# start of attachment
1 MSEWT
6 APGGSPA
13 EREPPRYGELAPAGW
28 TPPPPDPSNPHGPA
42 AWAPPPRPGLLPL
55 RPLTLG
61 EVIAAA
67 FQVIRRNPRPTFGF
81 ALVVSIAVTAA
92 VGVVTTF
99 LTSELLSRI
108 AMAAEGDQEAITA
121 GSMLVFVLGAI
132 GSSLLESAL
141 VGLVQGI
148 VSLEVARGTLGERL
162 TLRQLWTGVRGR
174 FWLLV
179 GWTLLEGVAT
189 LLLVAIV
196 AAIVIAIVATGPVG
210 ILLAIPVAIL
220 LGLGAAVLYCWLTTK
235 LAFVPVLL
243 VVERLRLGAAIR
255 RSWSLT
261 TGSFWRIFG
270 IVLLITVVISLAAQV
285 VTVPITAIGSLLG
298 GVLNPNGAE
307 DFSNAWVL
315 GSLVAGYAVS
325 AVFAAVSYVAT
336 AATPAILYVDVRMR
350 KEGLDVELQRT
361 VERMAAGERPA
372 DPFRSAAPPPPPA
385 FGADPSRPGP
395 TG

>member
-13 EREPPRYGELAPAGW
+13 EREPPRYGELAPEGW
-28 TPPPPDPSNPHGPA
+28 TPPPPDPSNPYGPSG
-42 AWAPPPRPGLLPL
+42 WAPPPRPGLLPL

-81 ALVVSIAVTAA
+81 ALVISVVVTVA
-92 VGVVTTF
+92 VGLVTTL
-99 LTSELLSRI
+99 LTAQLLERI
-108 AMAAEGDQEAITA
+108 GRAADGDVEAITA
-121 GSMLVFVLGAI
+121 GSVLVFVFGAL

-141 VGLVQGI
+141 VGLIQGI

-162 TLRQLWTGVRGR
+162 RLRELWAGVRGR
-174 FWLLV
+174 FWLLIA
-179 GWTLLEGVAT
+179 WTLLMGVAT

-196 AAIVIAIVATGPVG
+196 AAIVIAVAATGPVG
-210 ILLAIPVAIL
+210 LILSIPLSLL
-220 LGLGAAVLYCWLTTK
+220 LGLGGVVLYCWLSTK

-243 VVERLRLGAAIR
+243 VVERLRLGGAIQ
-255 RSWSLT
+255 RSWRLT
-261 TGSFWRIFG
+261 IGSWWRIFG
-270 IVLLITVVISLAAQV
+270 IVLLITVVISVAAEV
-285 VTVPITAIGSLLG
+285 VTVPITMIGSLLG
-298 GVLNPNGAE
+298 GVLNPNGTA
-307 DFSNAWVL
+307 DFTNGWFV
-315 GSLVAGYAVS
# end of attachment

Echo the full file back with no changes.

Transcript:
1 MSEWT
6 APGGSPA
13 EREPPRYGELAPAGW
28 TPPPPDPSNPHGPA
42 AWAPPPRPGLLPL
55 RPLTLG
61 EVIAAA
67 FQVIRRNPRPTFGF
81 ALVVSIAVTAA
92 VGVVTTF
99 LTSELLSRI
108 AMAAEGDQEAITA
121 GSMLVFVLGAI
132 GSSLLESAL
141 VGLVQGI
148 VSLEVARGTLGERL
162 TLRQLWTGVRGR
174 FWLLV
179 GWTLLEGVAT
189 LLLVAIV
196 AAIVIAIVATGPVG
210 ILLAIPVAIL
220 LGLGAAVLYCWLTTK
235 LAFVPVLL
243 VVERLRLGAAIR
255 RSWSLT
261 TGSFWRIFG
270 IVLLITVVISLAAQV
285 VTVPITAIGSLLG
298 GVLNPNGAE
307 DFSNAWVL
315 GSLVAGYAVS
325 AVFAAVSYVAT
336 AATPAILYVDVRMR
350 KEGLDVELQRT
361 VERMAAGERPA
372 DPFRSAAPPPPPA
385 FGADPSRPGP
395 TG

>member
-13 EREPPRYGELAPAGW
+13 EREPPRYGELAPEGW
-28 TPPPPDPSNPHGPA
+28 TPPPPDPSNPYGPSG
-42 AWAPPPRPGLLPL
+42 WAPPPRPGLLPL

-81 ALVVSIAVTAA
+81 ALVISVVVTVA
-92 VGVVTTF
+92 VGLVTTL
-99 LTSELLSRI
+99 LTAQLLERI
-108 AMAAEGDQEAITA
+108 GRAADGDVEAITA
-121 GSMLVFVLGAI
+121 GSVLVFVFGAL

-141 VGLVQGI
+141 VGLIQGI

-162 TLRQLWTGVRGR
+162 RLRELWAGVRGR
-174 FWLLV
+174 FWLLIA
-179 GWTLLEGVAT
+179 WTLLMGVAT

-196 AAIVIAIVATGPVG
+196 AAIVIAVAATGPVG
-210 ILLAIPVAIL
+210 LILSIPLSLL
-220 LGLGAAVLYCWLTTK
+220 LGLGGVVLYCWLSTK

-243 VVERLRLGAAIR
+243 VVERLRLGGAIQ
-255 RSWSLT
+255 RSWRLT
-261 TGSFWRIFG
+261 IGSWWRIFG
-270 IVLLITVVISLAAQV
+270 IVLLITVVISVAAEV
-285 VTVPITAIGSLLG
+285 VTVPITMIGSLLG
-298 GVLNPNGAE
+298 GVLNPNGTA
-307 DFSNAWVL
+307 DFTNGWFV
-315 GSLVAGYAVS